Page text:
What do you think we should do about the education crisis today? Is college worth the value? What about an MBA or law degree? My readers ask me these questions every single day, and I respond to each and every one of them. This time here it’s my turn to ask the question. WHY DOES EDUCATION MATTER TO YOU?
This is the question we will soon being asking the world. Staring next week in our Education Matters campaign.
Over the past few weeks, I’ve gone out personally and asked over 100 people this very question. We have videos and/or written stories from most of them. We’ll publish these stories in one short week, totally free to read, to share and most importantly to use to start the conversation.
Don’t be fooled by this 90 second video. It took more work than you think to get it to you, so I’m encouraging you to take a few minutes to check it out. And next week, we’ll share all the videos and written pieces,. And I’ll ask all of you personally to share your education stories with our site.
Think of us like the LGBT ItGetsBetter Project, except we are focused on Education. We want to tell the world that education DOES matter.
At the Education Matters Project, we believe that our future belongs to a generation that is passionate about learning and believes that education DOES matter. See below for a few early voices from our movement.
(Video includes 2 former NFL players, 1 Rose Bowl NCAA coach, 3 Teach for America Corp alumni, 3 MLT Fellows, 1 gentleman who ran for Congress, 2 Education Pioneers alumni, and a couple of people with REALLY great stories of overcoming the odds.)
–This post is courtesy of Blogger Seth Godin. CLICK HERE to go to his blog.
Too many MBAs are sent into the world with bravado and enthusiasm and confidence.
The problem is that they also lack guts.
Guts is the willingness to lose. To be proven wrong, or to fail.
No one taught them guts in school. So much money at stake, so much focus on the numbers and on moving up the ladder, it never occurs to anyone to talk about the value of failure, of smart risk, of taking a leap when there are no guarantees.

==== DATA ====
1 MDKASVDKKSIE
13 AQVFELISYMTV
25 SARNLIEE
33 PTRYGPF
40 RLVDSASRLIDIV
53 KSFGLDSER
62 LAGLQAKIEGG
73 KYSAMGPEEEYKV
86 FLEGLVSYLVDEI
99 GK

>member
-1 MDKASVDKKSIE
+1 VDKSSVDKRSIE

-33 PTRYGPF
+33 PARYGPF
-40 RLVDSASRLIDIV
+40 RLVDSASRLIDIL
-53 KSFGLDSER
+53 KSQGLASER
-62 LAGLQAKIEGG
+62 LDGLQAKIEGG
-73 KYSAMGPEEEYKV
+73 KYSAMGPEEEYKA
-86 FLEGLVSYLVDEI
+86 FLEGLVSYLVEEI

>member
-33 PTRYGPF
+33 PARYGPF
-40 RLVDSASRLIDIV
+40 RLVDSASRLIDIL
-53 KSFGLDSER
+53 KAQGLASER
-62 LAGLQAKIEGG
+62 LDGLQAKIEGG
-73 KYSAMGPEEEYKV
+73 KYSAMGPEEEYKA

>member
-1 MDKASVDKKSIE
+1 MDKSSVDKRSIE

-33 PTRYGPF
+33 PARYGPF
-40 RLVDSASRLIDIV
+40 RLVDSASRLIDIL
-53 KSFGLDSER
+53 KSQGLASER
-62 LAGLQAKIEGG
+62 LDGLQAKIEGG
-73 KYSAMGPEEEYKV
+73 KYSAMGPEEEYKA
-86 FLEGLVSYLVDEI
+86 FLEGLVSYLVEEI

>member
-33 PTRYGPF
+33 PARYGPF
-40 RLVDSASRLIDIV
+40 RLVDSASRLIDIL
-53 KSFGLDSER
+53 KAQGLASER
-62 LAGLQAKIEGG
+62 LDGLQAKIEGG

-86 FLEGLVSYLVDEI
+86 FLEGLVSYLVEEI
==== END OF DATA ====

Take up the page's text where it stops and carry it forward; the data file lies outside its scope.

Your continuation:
It’s easy to be confident when you have everything aligned, when the moment is perfect. It’s also not particularly useful.
People don’t like deadlines. Deadlines mean you have to finish something you started. That you have to make a decision. And that you are forced to give a response. But the truth is that deadlines often work really well. If the person or company setting the deadline has prominence, then everyone will listen. Nobody will want to miss out. But sometimes deadlines have unintended consequences.
I’ve seen it from experience. Deadlines make a lot of people turn in a bad product just be finished. This happens all the time in business school where the notion “done is better than perfect” tends to be the norm.
Other times, people “plan” to start right before the deadline. So in no case will they spend enough time on it, but instead “just enough” time. So in this case having a deadline limits their time spent working.
And some people always just finish after the deadline. No matter when it is and no matter how many extensions you give, they will probably finish right after the time you set. This is happening to me right now with a video I am getting edited. .
So I propose the idea that maybe the smartest thing you can do is add a 48 hour buffer to the back end of the deadline. That way, it accounts for a person being late. It allows you to fix up things that are quickly turned in. And it allows for things like technologyical error that may have occured.
Just keep in mind, that some people miss their deadlines by much more than 48 hours. And sometimes the work to be done after takes longer than that as well.
The online world has compounded the need for speed. Just ask companies like Apple and Amazon who do business faster than the blink of an eye. They respond to customer complaints, provide provide top notch customer service, and put the right products in front of you. And you don’t even have to ask. But there are still some companies that don’t do that. Especially in the legal industry.